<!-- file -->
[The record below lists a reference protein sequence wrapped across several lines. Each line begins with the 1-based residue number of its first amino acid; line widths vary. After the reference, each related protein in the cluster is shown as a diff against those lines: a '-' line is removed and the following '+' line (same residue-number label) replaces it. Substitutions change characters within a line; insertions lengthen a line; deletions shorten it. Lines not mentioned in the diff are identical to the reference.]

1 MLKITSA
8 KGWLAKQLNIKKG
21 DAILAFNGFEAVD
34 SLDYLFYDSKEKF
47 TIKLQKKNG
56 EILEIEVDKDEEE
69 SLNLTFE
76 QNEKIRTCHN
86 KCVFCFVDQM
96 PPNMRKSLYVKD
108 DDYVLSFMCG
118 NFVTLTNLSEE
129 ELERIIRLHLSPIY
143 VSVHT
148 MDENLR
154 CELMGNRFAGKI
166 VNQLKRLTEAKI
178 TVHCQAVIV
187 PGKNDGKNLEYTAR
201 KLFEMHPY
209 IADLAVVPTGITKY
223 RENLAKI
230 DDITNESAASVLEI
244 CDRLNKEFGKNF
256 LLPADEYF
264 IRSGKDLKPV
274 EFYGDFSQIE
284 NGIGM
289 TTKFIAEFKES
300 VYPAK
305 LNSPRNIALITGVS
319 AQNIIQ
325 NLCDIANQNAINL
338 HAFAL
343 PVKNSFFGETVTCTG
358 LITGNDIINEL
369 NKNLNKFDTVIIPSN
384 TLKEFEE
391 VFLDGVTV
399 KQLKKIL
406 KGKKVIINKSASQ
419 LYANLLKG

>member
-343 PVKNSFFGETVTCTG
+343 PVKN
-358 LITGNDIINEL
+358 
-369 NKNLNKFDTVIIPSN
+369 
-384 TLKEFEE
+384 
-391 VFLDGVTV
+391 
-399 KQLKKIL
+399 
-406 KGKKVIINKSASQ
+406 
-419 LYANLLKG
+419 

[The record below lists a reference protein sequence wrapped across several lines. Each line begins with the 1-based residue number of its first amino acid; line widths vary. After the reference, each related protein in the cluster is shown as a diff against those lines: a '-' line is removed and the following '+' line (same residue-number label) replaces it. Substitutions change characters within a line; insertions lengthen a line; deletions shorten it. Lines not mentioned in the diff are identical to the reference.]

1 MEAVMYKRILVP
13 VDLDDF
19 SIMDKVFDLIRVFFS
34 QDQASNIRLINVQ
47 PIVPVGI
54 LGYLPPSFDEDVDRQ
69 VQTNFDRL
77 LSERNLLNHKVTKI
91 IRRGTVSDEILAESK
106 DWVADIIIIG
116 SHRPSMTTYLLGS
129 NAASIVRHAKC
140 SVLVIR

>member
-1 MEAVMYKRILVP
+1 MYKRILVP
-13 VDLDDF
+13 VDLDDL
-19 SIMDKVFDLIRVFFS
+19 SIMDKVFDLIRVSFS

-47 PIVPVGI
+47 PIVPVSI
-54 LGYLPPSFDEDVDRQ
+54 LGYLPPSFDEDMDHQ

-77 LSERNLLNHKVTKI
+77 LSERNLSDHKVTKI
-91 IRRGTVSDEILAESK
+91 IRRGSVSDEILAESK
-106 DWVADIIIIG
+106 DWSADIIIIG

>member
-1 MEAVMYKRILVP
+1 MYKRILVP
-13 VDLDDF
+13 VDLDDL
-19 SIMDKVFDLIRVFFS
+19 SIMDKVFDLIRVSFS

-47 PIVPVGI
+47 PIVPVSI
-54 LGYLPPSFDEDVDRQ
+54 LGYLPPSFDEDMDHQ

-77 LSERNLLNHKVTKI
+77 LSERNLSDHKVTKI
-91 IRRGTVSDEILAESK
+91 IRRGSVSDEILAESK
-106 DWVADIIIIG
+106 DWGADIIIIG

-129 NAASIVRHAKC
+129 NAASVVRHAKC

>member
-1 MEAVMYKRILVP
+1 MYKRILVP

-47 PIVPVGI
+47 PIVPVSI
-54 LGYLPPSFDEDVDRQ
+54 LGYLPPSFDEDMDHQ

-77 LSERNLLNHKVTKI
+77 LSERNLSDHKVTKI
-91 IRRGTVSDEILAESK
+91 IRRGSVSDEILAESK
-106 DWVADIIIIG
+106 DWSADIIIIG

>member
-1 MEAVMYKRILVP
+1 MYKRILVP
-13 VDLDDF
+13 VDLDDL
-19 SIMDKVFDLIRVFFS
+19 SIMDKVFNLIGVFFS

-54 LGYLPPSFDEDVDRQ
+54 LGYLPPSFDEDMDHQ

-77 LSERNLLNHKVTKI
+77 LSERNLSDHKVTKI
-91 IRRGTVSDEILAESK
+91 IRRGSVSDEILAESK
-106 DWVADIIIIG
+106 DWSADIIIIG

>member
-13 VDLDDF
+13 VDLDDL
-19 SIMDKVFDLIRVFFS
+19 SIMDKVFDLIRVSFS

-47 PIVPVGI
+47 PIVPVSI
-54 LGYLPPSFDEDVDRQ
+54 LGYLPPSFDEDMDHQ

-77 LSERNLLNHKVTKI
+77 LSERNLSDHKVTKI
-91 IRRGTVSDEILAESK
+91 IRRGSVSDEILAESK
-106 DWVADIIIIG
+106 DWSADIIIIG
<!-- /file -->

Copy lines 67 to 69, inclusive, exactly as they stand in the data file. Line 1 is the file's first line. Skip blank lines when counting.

54 LGYLPPSFDEDVDRQ
69 VQTNFDRL
77 LSERNLLNHKVTKI